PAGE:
Protein self-assembly is a ubiquitous phenomenon across all domains of life as well as viruses: protein building blocks are programmed to interact with one-another through supramolecular forces, adopting a wide variety of architectures ranging from unbounded crystals and filaments to bounded polyhedral assemblies.
The group of Protein Design and Self-Assembly focuses on dissecting the physical principles of protein self-assembly. While conceptually simple, the phenomenon of self-assembly entails a fine equilibrium of a number of physical properties, which determine the dynamics and structure of the assembly architecture.
Our group combines computational de novo protein design with protein production, in vitro model substrates and biophysical methods to systematically investigate the interplay between different types of interactions in the assembly process of protein-based materials.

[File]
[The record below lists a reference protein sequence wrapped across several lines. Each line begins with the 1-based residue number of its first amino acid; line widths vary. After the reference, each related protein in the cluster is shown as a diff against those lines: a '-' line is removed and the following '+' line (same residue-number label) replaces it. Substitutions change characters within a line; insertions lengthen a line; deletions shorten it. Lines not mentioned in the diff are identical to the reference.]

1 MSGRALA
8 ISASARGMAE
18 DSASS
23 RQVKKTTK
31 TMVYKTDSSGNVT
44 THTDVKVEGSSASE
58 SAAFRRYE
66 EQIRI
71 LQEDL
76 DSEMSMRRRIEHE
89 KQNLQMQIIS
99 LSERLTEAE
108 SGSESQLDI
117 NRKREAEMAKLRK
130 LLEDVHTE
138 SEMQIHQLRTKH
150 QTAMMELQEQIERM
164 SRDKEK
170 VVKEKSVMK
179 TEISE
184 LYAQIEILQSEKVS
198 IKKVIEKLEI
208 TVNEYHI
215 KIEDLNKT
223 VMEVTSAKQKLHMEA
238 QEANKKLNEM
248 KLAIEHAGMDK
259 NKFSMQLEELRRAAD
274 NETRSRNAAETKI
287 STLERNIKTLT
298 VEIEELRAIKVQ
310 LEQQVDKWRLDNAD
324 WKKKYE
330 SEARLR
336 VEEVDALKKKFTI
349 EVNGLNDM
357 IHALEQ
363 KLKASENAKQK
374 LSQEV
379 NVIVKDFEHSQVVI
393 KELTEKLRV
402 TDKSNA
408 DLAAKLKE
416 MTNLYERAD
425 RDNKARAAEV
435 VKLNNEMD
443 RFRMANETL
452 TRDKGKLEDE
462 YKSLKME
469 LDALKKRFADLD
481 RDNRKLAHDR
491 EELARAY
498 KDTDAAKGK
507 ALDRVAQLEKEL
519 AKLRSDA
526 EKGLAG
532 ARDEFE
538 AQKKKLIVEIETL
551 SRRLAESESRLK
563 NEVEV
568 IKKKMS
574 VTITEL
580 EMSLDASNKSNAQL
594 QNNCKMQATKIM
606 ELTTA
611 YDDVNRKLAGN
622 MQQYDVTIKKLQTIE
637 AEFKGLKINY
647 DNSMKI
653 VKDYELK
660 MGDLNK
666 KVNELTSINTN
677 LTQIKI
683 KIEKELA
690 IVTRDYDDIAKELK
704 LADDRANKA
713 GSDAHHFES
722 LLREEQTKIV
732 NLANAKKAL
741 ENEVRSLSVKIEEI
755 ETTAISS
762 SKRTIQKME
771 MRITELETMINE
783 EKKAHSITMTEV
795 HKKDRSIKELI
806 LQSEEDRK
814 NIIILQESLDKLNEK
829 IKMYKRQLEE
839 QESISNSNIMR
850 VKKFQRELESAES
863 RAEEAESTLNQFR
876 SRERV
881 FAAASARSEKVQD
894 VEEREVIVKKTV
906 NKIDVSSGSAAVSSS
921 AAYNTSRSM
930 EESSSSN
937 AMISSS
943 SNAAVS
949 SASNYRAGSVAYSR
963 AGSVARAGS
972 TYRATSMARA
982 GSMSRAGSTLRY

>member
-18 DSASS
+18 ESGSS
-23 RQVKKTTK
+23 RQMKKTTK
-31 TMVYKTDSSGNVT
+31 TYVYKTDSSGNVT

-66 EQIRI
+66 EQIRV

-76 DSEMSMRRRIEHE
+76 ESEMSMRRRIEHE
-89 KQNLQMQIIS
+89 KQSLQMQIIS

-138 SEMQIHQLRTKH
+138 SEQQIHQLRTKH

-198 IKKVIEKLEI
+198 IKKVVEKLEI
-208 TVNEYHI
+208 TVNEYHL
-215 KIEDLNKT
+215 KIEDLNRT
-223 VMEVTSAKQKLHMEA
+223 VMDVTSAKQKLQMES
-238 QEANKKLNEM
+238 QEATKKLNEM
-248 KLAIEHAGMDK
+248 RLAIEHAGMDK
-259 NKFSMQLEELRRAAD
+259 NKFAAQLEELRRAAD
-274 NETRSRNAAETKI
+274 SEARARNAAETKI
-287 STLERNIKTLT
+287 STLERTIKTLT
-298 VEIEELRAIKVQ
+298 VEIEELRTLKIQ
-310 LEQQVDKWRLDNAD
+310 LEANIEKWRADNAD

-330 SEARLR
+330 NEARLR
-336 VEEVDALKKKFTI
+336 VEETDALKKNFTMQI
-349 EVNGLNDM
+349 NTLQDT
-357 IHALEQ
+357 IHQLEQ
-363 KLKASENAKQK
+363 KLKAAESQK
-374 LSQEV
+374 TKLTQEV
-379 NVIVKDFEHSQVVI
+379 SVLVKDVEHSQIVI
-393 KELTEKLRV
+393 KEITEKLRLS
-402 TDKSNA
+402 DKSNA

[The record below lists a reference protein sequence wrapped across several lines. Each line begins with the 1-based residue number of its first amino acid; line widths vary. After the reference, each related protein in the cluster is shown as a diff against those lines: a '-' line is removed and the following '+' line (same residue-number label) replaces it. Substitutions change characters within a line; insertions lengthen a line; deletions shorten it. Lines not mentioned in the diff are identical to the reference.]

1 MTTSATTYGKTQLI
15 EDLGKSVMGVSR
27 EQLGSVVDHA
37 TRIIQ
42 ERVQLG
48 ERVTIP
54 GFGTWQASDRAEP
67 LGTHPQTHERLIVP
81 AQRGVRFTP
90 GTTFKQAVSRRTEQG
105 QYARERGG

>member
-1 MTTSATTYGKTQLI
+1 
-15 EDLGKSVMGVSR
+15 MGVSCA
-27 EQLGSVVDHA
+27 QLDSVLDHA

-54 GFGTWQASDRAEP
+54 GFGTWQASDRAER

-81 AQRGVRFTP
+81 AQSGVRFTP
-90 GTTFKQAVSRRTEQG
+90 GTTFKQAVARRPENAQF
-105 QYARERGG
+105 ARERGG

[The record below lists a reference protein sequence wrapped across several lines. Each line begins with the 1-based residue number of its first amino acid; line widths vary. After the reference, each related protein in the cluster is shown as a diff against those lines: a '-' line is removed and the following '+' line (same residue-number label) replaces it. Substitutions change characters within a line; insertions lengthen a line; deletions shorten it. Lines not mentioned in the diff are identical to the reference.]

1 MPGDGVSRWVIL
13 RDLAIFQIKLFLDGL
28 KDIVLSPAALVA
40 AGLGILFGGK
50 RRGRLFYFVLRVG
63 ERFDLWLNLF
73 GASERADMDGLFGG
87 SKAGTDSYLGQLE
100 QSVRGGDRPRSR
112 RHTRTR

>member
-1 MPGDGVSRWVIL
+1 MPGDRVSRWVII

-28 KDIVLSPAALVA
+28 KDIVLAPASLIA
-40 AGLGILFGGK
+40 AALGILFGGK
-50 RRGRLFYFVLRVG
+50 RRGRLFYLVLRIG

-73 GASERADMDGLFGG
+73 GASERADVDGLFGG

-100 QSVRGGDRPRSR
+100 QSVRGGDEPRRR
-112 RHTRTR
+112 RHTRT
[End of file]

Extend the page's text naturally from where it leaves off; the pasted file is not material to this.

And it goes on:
The recent expansion of the Rosetta software suite to symmetric protein design, allows us to design rigid polyhedral protein assemblies with atomic-level accuracy that obey strict symmetry rules. We aim to expand the design process to dynamic and responsive protein assemblies, akin of natural assemblies, by exploring protein structural flexibility and by coupling assembly to support coating or cargo encapsulation.